Kenya’s super-rich gain from developers’ loss

Amazing great room with second story balcony.

Andrey Shirley, the global editor of Knight Frank’s Wealth Report, is a well travelled man. His quest to get into the minds and hearts of the world’s super-rich saw him hobnob with top executives in the world of business in the past year.

As he launched the current edition of the report at Nairobi’s Serena Hotel last week, he waxed lyrical about a 60-year-old bottle of Macallan 1926 that became the most expensive bottle of whisky ever sold at Sh150 million, “outperforming all other investments of passion”.

Then there was David Hockney’s ‘Portrait of an Artist’ that became the most expensive work by a living artist, having sold for Sh9 billion. Shirley spoke in glowing terms on how Jochen Zeitz, CEO of Puma, the German sportswear manufacturer, made a strong case for conservation business as the owner of Segera Ranch, a 50,000-acre conservation reserve in Laikipia, “the millionaire’s playground.”

Kenya, too, had its fair share of the super-rich and their exploits. Last year, the number of dollar-millionaires in the country grew by 306 to 9,482. Of these, 125 are high-net-worth-individuals – those worth more than Sh3 billion.

While they mulled over collecting “items of passion” such as vintage cars and wines, watches and wall paintings, their investments were solidly grounded in the top layer of the real estate sector. The slowdown in the real estate market last year owing to an oversupply in the middle and upper segments drove the super-rich into property investments.

“Kenya’s super-rich are buying more luxury homes in the country, signalling bargain-hunting as prices for trophy houses soften. I am sure they believe the prices will not stagnate or drop forever,” said Shirley on the sidelines of the launch.

According to the Wealth Report, Nairobi’s ranking on the Prime International Residential Index (PIRI) dropped from 75 to 92, with prices softening by 4.5 per cent. Despite the price drop last year, luxury property values in Nairobi have appreciated by 38 per cent since 2010.

Arch Lee Karuri, (left) and Engineer Patrick Obath

Lee Karuri, a developer and chairman of Resorts and Cities, says the poor financial regime within the real estate sector has boosted the fortunes of the high-net-worth-individuals. He says low property prices are mainly due to low liquidity within the sector as banks invest in treasury bonds.

This, he adds, coupled with an economy that has performed below par, means there was little money for onward lending to real estate. But for the rich, usually cash buyers, this scenario presented an opportunity. On the other hand, developers had to deliver higher specifications for such homes at lower prices.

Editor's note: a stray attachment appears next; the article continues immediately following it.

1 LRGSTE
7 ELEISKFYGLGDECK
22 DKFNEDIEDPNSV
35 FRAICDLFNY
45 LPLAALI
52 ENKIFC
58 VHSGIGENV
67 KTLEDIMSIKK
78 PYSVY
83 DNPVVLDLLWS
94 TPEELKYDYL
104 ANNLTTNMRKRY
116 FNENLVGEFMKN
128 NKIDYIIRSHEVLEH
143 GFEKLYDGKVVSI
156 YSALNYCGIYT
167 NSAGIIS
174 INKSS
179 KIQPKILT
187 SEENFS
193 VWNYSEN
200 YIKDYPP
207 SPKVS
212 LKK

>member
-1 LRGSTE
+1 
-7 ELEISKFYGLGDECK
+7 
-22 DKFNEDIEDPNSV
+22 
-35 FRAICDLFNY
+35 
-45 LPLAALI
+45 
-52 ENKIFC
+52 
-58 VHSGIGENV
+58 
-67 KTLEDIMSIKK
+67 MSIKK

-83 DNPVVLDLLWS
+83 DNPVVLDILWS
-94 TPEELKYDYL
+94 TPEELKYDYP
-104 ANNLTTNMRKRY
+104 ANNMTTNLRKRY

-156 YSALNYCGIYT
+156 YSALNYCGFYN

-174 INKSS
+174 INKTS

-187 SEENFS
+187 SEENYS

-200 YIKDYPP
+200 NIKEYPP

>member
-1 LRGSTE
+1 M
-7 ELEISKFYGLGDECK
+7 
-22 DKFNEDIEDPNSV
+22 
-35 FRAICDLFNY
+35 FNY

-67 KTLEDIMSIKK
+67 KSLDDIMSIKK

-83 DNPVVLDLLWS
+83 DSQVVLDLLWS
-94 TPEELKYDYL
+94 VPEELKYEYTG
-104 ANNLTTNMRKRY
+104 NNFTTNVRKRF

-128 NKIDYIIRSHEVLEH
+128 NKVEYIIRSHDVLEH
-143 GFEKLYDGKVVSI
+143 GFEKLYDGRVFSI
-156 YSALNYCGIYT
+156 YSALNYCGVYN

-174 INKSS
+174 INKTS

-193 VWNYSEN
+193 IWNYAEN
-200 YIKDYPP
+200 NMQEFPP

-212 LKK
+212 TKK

But that is not entirely a bad thing for local developers who have a mix of properties, including the high-end segment. For example, Cytonn has over the last couple of years set sights on Karen, one of the country’s premier real estate investment destinations.

Here, the company has put up elegant homes with corresponding prices to boot. Take the case of the firm’s Situ Village, a development nestled between Mbagathi and Ololua ridges. In keeping up with the area’s exclusivity, the gated community has not only incorporated jogging paths to keep residents healthy but also riding ways. Karen is synonymous with well-bred horses and adding such riding infrastructure will no doubt appeal to the super-rich who will have no qualms paying Sh80 million for a villa here.

For the super-rich, however, that is a drop in the ocean considering that the company’s Applewood project, also in Karen, is selling for Sh170 million for a villa.

“We do our research very well, hence we do not participate in locations with dwindling returns,” Cytonn’s Edwin Dande told Home & Away. “Such real estate in Kenya has very attractive returns of up to 20 per cent for development returns and 15 per cent for existing properties. This makes it attractive for wealthy individuals looking for a home, especially if they want stable and predictable returns.”

To this group, any fall in luxury home prices presents low hanging fruits, fruits that are out reach for other prospective home owners. In fact, this group’s wealth does not include their primary homes that are palatial in their own rights.

This year, Wealth Report added what it called an Attitudes Survey to document current and future investment plans for this group. For the Kenyan lot, investing in homes outside the country is the next big thing.

And to prove that money is not an issue here, 65 per cent of Kenya’s super-rich looking for a home outside the country consider buying homes in the United Kingdom and 35 per cent in Canada. Other countries on the radar of Kenyans include United States, United Arab Emirates and Australia.

So, is Kenya’s real estate dead as some have argued? Well, not to the super-rich who will snap whatever they fancy with their millions.